Cyber-Security – Part II: Characterizing the Market Opportunity in the Power Sector
- Vulnerability of the power system to cyber-attacks is increasing
- It isn't yet clear how the market structure for cyber-security products and services will evolve for the power sector
- Two important national programs that address the vulnerability of critical infrastructure of the power system to cyber-attacks have been underway at NERC and NIST
- The market opportunity is large, estimated variously at >$1 billion per year
- Large mature cyber-security companies from other sectors are now active in the power sector, with strong expertise in physical-and IT-related cyber-security protection products and services
- There may be less competition in the area of specialized power engineering for protecting distribution management systems, and equipment upstream of the distribution system
- There are a number of significant industry-specific market barriers for cyber-security businesses
- There is an unresolved cultural issue in utilities regarding the allocation of responsibility for IT-related versus power engineering-related cyber-security measures
For our initial SGiX cyber-security business case dialog, we presented “Cyber-Security – Part I: Simulation Results for the Costs of a Coordinated Attack on a Regional Power System” (link). In Part II of the business case dialog, we discuss the market for power systems cyber-security products and services.
Industry’s Potential Vulnerability to Cyber Attacks Is Increasing
There is considerable and visible concern within the electric power industry and among government policy-makers and regulators about the possibility of a coordinated cyber-security attack on the U.S. power system infrastructure, and the extent to which the system is vulnerable to such an attack.
Today’s power system is vulnerable to cyber-attacks for a number of reasons.
As the power system transitions into a smart grid, by definition its elements are becoming more inter-operable, providing new access pathways into utility operating systems for hackers. In addition, the deployment of Advanced Metering Infrastructure (AMI) significantly increases the number of the outer “attack edges” of the power system, making it more vulnerable to a multiple-point, coordinated cyber-attack at its edges. AMI itself creates vast amounts of granular data, providing another rich source for would-be hackers.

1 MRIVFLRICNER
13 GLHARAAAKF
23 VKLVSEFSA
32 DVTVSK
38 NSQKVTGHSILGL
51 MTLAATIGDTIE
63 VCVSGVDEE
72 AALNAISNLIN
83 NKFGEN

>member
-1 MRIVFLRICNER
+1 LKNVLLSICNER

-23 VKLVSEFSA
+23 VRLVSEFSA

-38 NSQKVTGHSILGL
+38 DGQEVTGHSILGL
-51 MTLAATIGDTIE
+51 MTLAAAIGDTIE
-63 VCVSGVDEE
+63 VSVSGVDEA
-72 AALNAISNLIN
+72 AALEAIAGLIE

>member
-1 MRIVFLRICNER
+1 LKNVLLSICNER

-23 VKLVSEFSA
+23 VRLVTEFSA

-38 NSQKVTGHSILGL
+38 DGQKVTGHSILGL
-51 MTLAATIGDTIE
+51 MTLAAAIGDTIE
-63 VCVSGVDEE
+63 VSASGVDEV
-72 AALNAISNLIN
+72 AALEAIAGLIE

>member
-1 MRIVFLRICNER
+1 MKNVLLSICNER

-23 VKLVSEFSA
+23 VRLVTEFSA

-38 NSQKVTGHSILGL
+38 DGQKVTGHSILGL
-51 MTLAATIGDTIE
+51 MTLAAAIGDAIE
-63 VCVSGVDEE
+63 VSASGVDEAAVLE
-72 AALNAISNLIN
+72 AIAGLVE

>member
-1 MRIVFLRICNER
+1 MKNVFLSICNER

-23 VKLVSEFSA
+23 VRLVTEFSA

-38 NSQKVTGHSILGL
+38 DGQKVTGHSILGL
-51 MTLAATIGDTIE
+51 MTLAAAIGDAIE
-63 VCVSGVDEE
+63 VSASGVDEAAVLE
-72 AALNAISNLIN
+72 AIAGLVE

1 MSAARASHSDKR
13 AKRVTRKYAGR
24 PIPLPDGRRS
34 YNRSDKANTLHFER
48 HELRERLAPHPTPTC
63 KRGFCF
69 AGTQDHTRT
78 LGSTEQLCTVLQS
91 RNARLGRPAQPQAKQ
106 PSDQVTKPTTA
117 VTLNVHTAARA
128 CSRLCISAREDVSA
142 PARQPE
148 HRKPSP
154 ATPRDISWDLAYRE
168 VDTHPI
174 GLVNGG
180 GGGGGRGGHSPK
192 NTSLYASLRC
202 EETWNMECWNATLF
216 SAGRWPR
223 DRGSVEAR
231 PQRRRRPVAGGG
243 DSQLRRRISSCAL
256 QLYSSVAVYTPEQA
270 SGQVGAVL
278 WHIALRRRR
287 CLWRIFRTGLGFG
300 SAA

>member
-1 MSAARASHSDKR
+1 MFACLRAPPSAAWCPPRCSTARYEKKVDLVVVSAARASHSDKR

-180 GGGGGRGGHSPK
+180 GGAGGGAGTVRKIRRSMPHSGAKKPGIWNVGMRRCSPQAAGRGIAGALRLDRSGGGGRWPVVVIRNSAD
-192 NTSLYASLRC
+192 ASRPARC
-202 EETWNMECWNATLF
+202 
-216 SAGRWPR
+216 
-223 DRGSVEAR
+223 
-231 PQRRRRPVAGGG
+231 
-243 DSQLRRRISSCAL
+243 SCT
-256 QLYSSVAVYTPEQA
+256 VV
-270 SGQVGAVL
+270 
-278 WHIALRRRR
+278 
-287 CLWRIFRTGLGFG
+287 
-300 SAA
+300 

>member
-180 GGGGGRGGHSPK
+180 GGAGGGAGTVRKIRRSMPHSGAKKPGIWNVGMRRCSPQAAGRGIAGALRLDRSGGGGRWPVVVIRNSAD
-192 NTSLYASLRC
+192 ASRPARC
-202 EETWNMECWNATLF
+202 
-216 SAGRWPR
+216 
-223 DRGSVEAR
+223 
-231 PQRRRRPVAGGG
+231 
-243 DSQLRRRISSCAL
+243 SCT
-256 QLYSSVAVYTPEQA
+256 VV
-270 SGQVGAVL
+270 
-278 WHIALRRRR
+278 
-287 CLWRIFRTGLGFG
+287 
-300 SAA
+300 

The system is also vulnerable because it consists of a mixture of communications and control systems of different vintages (“legacy systems” designed before cyber-security was an issue) -- it is in the middle of a transition from these legacy systems to smart grid systems with more protection, but it is far from completing that transition.
Adding to these risks is the increasing sophistication of cyber-attack teams and individual hackers.
Is There a New Business Opportunity for Smart Grid Cyber-Security?
Well, it isn’t clear yet how the market will evolve.
For example, is there an industry-specific business opportunity that is solely focused on cyber-security products and services for the power system sector?
Many competent businesses already provide the cyber-security products and services in other sectors of the economy in the three main cyber-security applications: (1) physical access systems, (2) information technology (IT) protection, and (3) industrial control systems (ICS) protection. In particular, almost all of the physical and IT-based applications can be ported directly to the power sector without any additional development, while the ICS applications have some similar features across industries.
There is a growing sense that the area most likely to spawn a specialized business is in the power system engineering side of the house. The operations there involve systems that are highly tailored to manage a very dynamic, instantaneous commodity whose supply and demand must be balanced approximately every 0.02 seconds. This presents special challenges for cyber-security applications.